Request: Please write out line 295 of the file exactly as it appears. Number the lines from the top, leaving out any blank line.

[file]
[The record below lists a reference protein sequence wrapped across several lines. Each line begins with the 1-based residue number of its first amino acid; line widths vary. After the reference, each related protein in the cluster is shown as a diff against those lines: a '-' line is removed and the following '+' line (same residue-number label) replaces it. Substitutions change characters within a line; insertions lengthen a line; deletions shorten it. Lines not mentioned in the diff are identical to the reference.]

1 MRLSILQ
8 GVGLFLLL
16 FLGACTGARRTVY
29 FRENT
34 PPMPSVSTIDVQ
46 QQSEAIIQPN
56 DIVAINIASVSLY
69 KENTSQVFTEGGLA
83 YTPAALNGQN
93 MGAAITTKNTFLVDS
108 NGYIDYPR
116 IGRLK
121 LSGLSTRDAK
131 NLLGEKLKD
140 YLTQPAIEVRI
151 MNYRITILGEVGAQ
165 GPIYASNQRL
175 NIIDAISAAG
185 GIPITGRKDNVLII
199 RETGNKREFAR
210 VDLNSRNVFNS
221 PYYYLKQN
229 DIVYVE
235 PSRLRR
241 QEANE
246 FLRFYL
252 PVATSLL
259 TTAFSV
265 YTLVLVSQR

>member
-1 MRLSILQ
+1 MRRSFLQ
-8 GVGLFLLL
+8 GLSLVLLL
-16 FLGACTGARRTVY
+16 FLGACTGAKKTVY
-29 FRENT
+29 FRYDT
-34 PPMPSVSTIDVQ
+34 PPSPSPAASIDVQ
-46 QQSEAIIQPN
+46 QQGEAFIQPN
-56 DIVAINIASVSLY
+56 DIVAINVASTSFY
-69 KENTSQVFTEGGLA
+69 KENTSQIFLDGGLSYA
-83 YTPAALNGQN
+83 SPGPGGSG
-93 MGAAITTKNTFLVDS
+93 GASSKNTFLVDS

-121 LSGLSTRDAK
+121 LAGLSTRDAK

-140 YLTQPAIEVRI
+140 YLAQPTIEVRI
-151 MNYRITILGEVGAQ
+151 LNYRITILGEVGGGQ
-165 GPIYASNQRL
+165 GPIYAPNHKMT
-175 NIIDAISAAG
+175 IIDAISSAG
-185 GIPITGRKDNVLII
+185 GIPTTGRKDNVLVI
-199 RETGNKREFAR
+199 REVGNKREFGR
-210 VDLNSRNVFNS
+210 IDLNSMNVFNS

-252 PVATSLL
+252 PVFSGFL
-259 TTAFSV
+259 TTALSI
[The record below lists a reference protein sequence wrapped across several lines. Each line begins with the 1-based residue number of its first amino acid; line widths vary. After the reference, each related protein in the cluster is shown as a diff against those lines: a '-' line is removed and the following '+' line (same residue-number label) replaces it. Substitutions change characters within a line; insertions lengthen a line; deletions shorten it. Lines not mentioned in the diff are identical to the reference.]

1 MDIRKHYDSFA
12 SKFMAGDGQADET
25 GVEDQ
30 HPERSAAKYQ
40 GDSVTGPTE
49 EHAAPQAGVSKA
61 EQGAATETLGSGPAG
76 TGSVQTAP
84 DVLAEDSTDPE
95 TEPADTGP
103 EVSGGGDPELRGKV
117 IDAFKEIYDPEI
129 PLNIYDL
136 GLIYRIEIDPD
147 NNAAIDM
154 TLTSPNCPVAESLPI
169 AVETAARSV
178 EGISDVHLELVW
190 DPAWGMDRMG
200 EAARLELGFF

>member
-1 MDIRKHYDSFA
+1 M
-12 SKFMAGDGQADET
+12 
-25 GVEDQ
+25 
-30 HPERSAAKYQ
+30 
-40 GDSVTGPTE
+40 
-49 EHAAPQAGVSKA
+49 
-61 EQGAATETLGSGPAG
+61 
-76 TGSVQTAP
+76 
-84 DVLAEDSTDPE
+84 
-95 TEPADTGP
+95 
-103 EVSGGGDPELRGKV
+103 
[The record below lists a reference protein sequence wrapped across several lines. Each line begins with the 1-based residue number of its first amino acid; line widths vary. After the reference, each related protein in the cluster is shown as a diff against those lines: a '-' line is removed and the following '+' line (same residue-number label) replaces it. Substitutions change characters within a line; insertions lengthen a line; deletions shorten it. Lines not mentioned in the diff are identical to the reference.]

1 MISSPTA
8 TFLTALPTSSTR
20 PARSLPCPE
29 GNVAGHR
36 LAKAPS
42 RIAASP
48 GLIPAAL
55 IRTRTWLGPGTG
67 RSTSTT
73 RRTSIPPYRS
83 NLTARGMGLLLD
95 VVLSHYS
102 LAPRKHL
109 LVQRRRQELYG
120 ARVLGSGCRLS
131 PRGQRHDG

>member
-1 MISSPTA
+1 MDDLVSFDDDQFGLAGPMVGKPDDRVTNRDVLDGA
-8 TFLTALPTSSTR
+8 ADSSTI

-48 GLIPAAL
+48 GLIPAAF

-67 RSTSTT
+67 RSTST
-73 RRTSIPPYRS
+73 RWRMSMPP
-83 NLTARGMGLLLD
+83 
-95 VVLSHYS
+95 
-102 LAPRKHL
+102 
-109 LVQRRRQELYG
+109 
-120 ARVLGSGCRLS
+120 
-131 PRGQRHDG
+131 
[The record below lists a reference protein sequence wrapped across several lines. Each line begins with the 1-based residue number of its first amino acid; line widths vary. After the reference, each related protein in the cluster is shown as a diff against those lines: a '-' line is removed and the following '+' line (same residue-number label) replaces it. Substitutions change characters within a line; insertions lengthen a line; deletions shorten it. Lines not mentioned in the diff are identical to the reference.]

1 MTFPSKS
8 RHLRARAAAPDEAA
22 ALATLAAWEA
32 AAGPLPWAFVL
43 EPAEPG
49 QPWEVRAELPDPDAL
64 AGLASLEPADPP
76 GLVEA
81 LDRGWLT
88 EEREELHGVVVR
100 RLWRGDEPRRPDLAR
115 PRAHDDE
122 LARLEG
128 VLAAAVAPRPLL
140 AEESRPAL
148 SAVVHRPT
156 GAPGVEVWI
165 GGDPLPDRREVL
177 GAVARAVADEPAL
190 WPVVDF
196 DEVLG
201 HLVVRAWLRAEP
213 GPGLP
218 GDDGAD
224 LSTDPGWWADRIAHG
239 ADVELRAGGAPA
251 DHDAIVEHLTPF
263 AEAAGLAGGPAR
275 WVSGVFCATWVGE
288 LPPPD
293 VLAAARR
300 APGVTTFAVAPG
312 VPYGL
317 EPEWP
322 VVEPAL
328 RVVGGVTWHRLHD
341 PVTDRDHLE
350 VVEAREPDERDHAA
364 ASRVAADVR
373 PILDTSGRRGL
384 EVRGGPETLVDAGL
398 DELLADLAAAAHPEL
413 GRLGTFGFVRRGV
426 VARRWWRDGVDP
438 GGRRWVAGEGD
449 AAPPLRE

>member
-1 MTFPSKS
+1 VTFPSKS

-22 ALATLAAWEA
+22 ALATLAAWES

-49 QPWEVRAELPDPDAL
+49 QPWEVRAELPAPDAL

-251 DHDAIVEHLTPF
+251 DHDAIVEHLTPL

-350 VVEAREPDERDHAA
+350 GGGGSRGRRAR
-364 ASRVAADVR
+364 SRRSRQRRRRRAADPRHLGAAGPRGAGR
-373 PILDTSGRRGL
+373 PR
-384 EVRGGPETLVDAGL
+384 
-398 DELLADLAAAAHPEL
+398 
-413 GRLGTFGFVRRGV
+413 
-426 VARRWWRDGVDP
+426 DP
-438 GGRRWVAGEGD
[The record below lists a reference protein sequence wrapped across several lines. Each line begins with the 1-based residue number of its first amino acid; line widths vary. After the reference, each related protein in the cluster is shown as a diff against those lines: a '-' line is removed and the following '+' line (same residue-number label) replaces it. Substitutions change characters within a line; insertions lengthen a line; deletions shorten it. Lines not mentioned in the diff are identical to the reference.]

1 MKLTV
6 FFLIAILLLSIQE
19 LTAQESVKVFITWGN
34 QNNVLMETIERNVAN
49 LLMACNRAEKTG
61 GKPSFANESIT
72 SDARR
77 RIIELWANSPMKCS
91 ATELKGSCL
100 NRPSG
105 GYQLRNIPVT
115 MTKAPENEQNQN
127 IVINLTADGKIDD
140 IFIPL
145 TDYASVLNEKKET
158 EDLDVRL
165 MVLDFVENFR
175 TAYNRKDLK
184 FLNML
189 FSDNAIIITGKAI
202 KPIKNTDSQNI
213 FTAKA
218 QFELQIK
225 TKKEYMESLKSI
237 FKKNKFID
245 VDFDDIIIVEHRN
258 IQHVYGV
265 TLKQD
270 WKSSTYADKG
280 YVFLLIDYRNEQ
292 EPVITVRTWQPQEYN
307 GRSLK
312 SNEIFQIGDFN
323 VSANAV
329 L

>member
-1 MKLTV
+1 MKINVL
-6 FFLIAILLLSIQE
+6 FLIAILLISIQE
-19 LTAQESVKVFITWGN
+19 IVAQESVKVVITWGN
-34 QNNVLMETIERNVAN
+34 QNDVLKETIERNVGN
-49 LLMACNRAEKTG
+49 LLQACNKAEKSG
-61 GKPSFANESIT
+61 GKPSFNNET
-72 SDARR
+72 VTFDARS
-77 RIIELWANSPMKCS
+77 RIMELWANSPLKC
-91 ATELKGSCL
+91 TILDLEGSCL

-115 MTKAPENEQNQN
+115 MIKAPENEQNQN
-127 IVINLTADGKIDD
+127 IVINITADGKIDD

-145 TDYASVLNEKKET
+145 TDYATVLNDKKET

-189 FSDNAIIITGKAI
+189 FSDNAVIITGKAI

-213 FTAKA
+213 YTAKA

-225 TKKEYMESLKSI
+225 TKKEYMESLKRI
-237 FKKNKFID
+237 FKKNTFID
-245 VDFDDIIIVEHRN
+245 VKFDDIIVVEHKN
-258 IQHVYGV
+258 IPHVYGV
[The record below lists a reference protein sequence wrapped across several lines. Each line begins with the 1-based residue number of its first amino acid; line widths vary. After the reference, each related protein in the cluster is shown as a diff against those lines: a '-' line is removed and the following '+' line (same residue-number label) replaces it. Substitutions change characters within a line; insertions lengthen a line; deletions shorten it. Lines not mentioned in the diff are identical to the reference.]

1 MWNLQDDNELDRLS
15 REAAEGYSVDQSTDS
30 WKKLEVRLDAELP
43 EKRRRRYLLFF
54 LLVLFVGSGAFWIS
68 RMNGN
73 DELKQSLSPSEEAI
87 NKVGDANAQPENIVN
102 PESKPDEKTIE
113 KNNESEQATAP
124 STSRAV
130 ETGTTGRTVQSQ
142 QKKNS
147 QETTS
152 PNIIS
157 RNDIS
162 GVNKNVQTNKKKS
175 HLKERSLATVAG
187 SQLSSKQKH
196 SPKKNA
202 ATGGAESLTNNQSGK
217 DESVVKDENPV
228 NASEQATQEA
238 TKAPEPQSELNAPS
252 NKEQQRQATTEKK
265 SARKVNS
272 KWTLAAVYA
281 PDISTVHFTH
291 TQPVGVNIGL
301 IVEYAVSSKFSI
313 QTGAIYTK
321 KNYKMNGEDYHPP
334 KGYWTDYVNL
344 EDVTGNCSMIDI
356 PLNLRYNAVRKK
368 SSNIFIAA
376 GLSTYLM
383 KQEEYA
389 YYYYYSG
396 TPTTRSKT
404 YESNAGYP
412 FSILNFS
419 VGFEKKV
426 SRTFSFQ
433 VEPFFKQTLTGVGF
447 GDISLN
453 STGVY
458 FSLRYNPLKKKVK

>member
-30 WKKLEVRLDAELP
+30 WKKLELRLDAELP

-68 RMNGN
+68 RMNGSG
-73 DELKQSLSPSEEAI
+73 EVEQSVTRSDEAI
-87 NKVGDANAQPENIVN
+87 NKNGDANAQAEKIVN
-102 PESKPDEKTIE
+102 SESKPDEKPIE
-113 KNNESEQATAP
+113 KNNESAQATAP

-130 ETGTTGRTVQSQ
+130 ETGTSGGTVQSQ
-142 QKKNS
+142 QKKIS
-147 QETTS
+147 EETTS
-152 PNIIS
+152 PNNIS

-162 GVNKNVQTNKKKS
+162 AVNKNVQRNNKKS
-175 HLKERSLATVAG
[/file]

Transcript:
+237 FKKNTFID